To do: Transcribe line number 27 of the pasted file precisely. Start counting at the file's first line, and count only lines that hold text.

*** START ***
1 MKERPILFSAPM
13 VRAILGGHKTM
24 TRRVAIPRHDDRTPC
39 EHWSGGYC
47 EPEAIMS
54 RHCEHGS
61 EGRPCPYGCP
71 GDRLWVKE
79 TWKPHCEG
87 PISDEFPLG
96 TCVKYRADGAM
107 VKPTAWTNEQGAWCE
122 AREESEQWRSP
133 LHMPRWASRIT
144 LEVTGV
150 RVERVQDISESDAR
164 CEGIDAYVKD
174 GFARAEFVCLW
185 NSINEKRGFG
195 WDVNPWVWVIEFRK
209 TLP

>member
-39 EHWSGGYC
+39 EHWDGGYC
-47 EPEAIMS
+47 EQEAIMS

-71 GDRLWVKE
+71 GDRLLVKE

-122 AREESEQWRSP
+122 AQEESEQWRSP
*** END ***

-71 GDRLWVKE